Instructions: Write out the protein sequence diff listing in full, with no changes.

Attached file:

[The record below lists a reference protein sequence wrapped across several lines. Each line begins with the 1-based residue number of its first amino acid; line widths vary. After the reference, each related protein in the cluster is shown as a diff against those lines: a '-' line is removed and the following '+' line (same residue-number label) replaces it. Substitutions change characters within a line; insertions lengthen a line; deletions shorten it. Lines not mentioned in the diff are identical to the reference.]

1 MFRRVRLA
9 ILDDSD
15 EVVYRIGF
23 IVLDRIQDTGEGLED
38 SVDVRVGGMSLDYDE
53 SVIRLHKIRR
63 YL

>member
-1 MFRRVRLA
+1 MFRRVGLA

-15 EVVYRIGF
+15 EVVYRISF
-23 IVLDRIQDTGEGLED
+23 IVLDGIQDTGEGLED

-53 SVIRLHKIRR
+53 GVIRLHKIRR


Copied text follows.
[The record below lists a reference protein sequence wrapped across several lines. Each line begins with the 1-based residue number of its first amino acid; line widths vary. After the reference, each related protein in the cluster is shown as a diff against those lines: a '-' line is removed and the following '+' line (same residue-number label) replaces it. Substitutions change characters within a line; insertions lengthen a line; deletions shorten it. Lines not mentioned in the diff are identical to the reference.]

1 MFRRVRLA
9 ILDDSD
15 EVVYRIGF
23 IVLDRIQDTGEGLED
38 SVDVRVGGMSLDYDE
53 SVIRLHKIRR
63 YL

>member
-1 MFRRVRLA
+1 MFRRVGLA

-15 EVVYRIGF
+15 EVVYRISF
-23 IVLDRIQDTGEGLED
+23 IVLDGIQDTGEGLED

-53 SVIRLHKIRR
+53 GVIRLHKIRR